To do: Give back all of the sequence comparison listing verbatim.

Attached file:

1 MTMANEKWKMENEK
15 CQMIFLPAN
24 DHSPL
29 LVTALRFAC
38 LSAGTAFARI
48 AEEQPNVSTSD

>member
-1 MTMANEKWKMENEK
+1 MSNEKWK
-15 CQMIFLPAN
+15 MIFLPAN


1 MTMANEKWKMENEK
15 CQMIFLPAN
24 DHSPL
29 LVTALRFAC
38 LSAGTAFARI
48 AEEQPNVSTSD

>member
-1 MTMANEKWKMENEK
+1 MSNEKWK
-15 CQMIFLPAN
+15 MIFLPAN